Background- Data-driven business models
We live in an era of big data – often characterized in terms of the 3Vs – volume, velocity and variety. Three simple examples illustrate the phenomenon. Volume – Tesco has data on the shopping habits of 15 million customers going back 20 years. Velocity – Twitter receives around 12 terabytes of tweets every day. Variety – over 200 million photos are uploaded to Facebook each and every day. These 3Vs neatly encapsulate the reasons why we are experiencing a data explosion, an explosion that is resulting in interesting developments in consumer markets. Increasingly firms are using the data they can access to develop new insights about their customers and their behaviours. Supermarkets analyse spending patterns, trying to work which bundles of products consumers tend to buy. Entertainment outlets use data on who is visiting their park to plan resource allocation and ensure that VIPs get preferential treatment.
Beyond consumer markets, big data is increasingly making its presence felt in the business-to-business and business-to-government sectors (McKinsey 2011). Work on smart cities – including using Twitter posts to monitor the state of urban infrastructure – is becoming commonplace. Some organisations are even innovating their whole business models, creating new services through the application of big data (McKinsey). Vestas – a wind turbine manufacturer, for example, has spent 12 years buying data on global wind flow patterns. Vestas uses these data to model how wind flows around the world and now advise their customers on where to locate the wind turbines they purchase to ensure the most efficient energy production through the turbine’s life. In essence they are using big data to create new sources of value and competitive advantage.Recent developments in European regulation mandate the deployment of smart metering infrastructures in electric grids (EC 2012) in which big data technologies will play an important role as enablers.
As data-driven strategies take hold, they will become an increasingly important point of competitive differentiation. According to a McAfee ( 2012) companies that inject big data and analytics into their operations show productivity rates and profitability that are 5% to 6% higher than those of their peers (McAfee 2012).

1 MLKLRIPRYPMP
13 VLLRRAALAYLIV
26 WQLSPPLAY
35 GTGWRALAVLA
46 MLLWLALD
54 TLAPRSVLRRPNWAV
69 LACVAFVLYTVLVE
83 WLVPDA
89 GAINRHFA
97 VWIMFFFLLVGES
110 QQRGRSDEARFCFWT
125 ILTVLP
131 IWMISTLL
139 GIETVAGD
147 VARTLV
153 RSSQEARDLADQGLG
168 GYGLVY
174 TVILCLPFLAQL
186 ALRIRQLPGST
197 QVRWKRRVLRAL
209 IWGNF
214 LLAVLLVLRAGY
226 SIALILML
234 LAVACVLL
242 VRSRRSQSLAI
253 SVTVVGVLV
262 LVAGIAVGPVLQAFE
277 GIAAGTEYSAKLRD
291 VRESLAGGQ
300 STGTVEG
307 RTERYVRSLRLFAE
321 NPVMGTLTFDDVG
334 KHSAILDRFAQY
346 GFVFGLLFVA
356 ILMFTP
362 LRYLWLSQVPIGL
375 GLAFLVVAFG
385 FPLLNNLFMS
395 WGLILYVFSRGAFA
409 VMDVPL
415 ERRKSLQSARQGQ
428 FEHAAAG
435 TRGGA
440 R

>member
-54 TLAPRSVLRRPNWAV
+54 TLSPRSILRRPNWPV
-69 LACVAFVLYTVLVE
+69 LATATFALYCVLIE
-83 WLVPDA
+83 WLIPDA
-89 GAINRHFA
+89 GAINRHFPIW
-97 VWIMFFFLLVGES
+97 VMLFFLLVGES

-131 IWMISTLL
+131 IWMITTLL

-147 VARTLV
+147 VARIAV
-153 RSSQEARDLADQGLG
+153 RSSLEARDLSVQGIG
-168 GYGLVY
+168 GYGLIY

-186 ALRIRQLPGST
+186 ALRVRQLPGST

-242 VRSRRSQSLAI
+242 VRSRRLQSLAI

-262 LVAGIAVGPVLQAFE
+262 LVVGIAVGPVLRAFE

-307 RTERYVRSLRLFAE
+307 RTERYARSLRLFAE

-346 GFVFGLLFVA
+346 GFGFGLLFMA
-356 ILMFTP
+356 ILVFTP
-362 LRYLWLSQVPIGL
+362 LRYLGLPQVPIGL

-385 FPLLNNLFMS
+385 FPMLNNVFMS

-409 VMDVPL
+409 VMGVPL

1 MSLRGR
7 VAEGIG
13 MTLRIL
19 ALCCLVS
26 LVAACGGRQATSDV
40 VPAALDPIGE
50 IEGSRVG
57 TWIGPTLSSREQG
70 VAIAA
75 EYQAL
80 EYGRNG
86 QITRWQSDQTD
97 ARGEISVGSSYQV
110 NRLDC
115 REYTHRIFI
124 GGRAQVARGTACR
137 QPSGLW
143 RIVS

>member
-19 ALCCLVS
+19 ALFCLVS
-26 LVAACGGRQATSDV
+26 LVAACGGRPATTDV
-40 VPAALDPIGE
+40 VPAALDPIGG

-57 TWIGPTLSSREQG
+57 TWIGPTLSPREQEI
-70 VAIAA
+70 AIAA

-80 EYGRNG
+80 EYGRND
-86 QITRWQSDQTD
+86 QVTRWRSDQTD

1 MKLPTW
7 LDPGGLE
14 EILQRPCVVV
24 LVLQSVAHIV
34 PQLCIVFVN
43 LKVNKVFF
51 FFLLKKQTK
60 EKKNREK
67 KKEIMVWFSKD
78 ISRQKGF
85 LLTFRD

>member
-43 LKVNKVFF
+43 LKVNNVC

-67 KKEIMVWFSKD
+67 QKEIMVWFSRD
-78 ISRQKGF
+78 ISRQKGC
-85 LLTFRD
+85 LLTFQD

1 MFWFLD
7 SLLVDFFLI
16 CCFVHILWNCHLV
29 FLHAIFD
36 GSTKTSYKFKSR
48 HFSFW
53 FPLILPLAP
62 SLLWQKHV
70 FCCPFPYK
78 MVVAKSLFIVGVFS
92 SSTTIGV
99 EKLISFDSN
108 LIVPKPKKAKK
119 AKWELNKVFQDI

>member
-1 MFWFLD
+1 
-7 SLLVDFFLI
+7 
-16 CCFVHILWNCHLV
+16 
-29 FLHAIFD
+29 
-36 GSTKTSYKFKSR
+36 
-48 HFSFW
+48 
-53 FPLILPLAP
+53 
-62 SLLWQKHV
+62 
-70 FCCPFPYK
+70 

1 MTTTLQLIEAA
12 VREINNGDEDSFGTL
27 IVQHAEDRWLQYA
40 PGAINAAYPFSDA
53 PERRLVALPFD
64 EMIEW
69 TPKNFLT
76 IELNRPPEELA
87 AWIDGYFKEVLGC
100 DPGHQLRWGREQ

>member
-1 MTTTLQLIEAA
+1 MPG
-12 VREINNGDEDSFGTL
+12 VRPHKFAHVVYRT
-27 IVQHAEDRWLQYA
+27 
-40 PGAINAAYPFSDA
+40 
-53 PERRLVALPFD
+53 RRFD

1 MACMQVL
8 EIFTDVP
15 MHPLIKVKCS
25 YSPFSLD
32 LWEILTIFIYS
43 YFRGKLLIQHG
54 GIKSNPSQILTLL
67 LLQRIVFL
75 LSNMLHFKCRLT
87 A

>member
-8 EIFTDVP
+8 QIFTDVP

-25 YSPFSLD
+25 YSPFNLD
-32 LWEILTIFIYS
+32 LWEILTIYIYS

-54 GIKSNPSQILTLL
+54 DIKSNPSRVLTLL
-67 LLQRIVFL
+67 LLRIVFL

A recent report prepared by the world economic forum (WEF 2012) identifies uses for Big Data for economic development purposes (e.g. health care, micro finance, education, agriculture). The same report emphasizes the importance of developing adequate business models providing appropriate incentives for private-sector actors to share and use data for the benefit of society.
This call focuses on two main questions, (1) the question of how big data influences business and economic models and (2) what kind of business and economic models are required to articulate emerging data ecosystems as depicted in the following figure.
With regards to the first question, moving beyond the use of big data in consumer markets, we are interested in commissioning research that explores the role big data is playing today and is likely to play in the future in enabling new economic and business models (LRP 2010).
With regards to the second question we are interested in commissioning research that explores the potential application of current business model implemented by internet companies (e.g. Google search, Apple Appstore, Twitter) in the realm of these data ecosystems.
Themes for this call:
Despite the widespread interest in the phenomenon of big data, there is still relatively little discussion of the role big data is and will play in enabling economic and business model innovation in the Digital Economy.
This theme is especially interested in the development of research concerning:
- The role of big data in enabling economic and business model innovation.
- The constraints and barriers to exploitation of the value created by the use of big data in economic and business model innovation.
- The future potential of big data in economic and business model innovation, especially given the increasing shift to social and unstructured data.
Some interim outputs from this theme:
NEW! Big Data for Big Business? A Taxonomy of Data-driven Business Models used by Start-up Firms by Philipp Max Hartmann, Dr Mohamed Zaki, Niels Feldmann and Prof Andy Neely, Cambridge Service Alliance, University of Cambridge
Data-driven economic models: challenges and opportunities of big data by Monica Bulger, Ralph Schroeder, and Greg Taylor, Oxford Internet Institute, University of Oxford
Capturing Value from Big Data through Data-Driven Business Models: Patterns from the Start-up world by Philipp Hartman, Dr Mohamed Zaki and Prof Duncan McFarlane, Cambridge Service Alliance, University of Cambridge
NEW! Introduction to A taxonomy of data-driven business models used by start-ups by Dr. Mohamed Zaki, Cambridge Service Alliance, University of Cambridge. From Creative Industries Knowledge Transfer Network
Big Data Science Blog by Professor Richard Vidgen, Professor of Systems Thinking in the Hull University Business School